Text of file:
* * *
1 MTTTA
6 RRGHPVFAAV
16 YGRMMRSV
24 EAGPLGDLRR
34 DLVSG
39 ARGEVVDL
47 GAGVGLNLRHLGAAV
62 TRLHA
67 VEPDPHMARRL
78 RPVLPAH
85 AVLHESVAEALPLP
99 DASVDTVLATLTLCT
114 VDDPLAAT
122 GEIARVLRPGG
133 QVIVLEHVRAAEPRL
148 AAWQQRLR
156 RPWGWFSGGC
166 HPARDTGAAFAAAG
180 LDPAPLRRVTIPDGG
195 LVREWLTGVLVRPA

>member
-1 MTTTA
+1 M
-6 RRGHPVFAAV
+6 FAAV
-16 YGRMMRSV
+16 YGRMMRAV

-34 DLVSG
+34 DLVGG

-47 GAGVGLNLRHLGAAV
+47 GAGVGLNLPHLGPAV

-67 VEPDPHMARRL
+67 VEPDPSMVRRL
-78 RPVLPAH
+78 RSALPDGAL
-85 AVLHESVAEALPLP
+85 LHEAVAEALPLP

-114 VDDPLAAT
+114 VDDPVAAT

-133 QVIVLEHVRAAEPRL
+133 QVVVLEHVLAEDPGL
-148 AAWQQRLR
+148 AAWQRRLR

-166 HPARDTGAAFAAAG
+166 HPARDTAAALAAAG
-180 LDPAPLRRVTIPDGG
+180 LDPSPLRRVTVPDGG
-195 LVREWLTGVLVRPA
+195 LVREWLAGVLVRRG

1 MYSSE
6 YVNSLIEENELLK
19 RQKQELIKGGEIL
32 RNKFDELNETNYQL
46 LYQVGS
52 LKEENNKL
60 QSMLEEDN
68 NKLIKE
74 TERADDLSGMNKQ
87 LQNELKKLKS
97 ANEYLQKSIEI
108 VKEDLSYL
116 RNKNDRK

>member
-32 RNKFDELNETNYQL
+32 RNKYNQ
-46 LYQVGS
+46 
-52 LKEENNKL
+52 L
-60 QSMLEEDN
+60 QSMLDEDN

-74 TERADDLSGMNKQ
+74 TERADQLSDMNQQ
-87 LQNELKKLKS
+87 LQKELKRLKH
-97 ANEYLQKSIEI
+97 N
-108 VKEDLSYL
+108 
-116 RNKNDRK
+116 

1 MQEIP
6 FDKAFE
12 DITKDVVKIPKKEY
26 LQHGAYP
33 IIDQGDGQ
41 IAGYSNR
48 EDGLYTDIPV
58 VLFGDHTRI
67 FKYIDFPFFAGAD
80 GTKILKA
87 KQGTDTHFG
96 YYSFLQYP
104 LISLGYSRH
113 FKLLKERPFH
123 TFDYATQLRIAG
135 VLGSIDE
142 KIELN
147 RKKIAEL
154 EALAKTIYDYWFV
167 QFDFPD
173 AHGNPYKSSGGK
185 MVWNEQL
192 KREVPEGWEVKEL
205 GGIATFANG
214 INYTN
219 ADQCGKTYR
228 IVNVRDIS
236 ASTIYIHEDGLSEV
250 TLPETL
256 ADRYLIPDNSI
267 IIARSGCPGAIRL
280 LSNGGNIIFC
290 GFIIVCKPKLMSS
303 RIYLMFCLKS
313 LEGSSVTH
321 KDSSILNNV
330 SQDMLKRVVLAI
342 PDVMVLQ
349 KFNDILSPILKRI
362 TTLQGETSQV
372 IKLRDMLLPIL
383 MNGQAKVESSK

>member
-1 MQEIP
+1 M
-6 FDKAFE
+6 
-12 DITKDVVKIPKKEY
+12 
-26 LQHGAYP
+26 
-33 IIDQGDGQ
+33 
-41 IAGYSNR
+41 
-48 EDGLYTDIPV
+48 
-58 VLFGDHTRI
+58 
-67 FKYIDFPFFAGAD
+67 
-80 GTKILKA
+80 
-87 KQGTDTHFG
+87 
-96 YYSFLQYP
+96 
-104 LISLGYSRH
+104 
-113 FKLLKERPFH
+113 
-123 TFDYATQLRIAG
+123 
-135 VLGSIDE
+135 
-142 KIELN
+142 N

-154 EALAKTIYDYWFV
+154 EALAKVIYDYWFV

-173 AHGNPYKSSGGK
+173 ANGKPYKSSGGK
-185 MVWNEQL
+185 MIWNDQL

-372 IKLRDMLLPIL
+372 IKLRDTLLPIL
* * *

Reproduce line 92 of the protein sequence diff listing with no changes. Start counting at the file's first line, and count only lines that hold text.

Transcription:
87 KQGTDTHFG